Archive for February, 2011
Adweek is reporting on a study by Webtrends that shows that the performance of advertising on Facebook, which was astonishingly bad in 2009, has gotten worse in 2010. The average click-through rate has fallen from .063% to .051%.
Let’s think about what that means. To get a single person to click on a Facebook ad, 2,000 people must be exposed to it. If all 500 million people on Facebook were exposed to an ad, it would net just 250,000 clicks. Put another way, if your ad were seen by a group of people the size of the combined population of the United States and Brazil, it would be clicked on by a group the size of the population of Chandler, Arizona.
Webtrends’ study covered 11,000 ad campaigns and 4.5 billion impressions. All together, 4.5 billion impressions generates a total of only 2.25 million clicks. That’s not much to spread around among all the brands clamoring to advertise on Facebook. In fact, when you divide this number up among the 11,000 ad campaigns, each one averages an embarrassing 205 clicks. I don’t know of too many brands–or for that matter too many corner dry cleaners–for whom this type of performance is acceptable.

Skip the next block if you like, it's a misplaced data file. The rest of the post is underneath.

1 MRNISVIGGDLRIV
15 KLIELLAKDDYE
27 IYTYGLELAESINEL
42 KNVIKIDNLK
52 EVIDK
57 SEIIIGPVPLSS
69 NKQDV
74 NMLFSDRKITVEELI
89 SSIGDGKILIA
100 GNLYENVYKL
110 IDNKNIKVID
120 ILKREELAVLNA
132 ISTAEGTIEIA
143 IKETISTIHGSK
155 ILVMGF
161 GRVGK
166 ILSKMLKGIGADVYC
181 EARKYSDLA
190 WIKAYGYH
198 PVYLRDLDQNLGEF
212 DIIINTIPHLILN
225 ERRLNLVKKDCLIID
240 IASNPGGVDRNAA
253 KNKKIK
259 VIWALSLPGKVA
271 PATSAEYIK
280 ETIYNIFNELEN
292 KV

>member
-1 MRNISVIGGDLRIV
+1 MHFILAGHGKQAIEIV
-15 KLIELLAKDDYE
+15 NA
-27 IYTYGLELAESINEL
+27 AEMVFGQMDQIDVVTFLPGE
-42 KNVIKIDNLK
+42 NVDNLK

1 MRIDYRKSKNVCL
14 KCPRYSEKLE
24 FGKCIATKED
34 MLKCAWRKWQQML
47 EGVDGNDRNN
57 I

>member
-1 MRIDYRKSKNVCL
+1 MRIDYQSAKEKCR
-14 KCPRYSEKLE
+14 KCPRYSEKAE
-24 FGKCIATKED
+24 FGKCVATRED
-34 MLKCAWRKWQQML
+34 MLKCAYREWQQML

Yes, yes, of course, Mark Zuckerberg and his pals will protest that click-throughs aren’t important on Facebook. They’ll tell you brands benefit from Facebook’s “social value,” not its ability to drive traffic. I give them full marks for this, if only because it must be extraordinarily difficult to say such things without giggling when they know that ad spending on Facebook is projected at $2.19 billion in 2011.
Don’t misunderstand me. I’m not saying Facebook is completely without value for brands, but I am saying advertising on Facebook is damned close to it. Agencies that want to deliver value to their clients have an obligation to go beyond ads. They have to think harder and invent ways to be genuinely engaging. Forsman & Bodenfors in Gothenburg, Sweden did it brilliantly for IKEA, leveraging the basic photo tagging feature of Facebook in a way no one had ever thought of before. Presumably, clients who can do small amounts of math will demand comparable thinking.
Photograph © Jason McELweenie